Every day in South Sudan over six million people don’t know where their next meal is coming from and 1.3 million children under the age of 5 years are acutely malnourished, Ms Yasmin Sooka, the Chairperson of the Commission on Human Rights, said.
Ms Sooka made the remarks at the 42nd Human Rights Council session in Geneva on 16th September 2019.
“The starvation in South Sudan is neither random nor accidental. It has been part of a deliberate strategy on the part of the warring parties to target civilians in acts that may amount to war crimes.”
The Chairperson of the Commission on Human Rights in South Sudan visited internal displacement sites and refugee camps in the region. What she witnessed did not leave any doubt as to who is to blame for the man-made catastrophe.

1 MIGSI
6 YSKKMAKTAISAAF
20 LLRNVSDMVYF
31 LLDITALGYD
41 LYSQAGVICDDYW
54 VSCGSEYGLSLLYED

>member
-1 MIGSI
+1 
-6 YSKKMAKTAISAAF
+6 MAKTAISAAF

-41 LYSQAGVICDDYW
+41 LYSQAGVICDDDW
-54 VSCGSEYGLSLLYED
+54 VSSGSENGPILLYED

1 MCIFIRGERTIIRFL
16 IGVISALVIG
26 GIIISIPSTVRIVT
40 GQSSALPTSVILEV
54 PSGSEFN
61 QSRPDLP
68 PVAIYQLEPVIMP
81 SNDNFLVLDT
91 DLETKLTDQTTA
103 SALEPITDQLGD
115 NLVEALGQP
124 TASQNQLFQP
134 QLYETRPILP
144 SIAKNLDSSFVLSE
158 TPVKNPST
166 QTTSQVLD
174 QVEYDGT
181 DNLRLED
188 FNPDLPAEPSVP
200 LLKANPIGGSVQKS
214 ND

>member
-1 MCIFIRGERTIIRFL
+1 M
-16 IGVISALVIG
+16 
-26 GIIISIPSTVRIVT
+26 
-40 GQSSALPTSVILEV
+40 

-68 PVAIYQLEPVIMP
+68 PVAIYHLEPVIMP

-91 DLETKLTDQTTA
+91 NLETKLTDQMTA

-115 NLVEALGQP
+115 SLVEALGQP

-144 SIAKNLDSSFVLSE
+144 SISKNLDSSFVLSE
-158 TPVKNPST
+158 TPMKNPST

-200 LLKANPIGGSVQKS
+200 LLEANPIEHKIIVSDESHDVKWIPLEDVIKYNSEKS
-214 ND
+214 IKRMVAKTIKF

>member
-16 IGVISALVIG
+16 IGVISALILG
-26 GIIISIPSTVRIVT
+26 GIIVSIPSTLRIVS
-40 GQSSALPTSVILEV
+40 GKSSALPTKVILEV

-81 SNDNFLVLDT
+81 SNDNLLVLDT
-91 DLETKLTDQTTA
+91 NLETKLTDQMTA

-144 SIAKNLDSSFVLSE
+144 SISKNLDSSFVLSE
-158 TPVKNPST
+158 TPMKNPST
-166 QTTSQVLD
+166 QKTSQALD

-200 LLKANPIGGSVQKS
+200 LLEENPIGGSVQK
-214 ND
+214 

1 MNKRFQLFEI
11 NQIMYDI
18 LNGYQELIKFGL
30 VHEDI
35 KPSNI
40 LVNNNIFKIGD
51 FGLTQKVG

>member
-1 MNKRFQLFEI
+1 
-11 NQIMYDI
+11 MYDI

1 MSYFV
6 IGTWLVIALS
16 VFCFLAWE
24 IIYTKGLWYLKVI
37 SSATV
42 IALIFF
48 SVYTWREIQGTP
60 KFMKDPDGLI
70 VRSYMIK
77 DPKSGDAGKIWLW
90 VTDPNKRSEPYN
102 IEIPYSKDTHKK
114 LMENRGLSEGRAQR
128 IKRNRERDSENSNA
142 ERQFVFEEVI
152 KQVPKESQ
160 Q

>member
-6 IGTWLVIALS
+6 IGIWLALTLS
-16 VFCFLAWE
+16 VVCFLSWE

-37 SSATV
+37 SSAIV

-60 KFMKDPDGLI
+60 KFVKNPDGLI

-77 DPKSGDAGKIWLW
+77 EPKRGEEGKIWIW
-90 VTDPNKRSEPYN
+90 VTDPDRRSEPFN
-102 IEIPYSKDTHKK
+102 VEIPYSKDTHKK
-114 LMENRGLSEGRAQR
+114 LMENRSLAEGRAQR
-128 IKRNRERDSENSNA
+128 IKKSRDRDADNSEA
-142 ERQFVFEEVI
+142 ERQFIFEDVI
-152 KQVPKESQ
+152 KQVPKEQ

“There is no doubt that the responsibility for the enduring humanitarian catastrophe in South Sudan rests firmly with the country’s warring politicians.”
“It’s hard to conceive of such a wealthy and fertile nation where the majority of its citizens go hungry every day, year after year, and where hunger has become the norm. South Sudan’s people can feed themselves if only they were left in peace to farm and eke out a living.”
The Commission on Human Rights in South Sudan is mandated by the United Nation Human Rights Council (UNHCR) to monitor and report on human rights violations, identify violators, and collect and preserve evidence to support accountability mechanisms.
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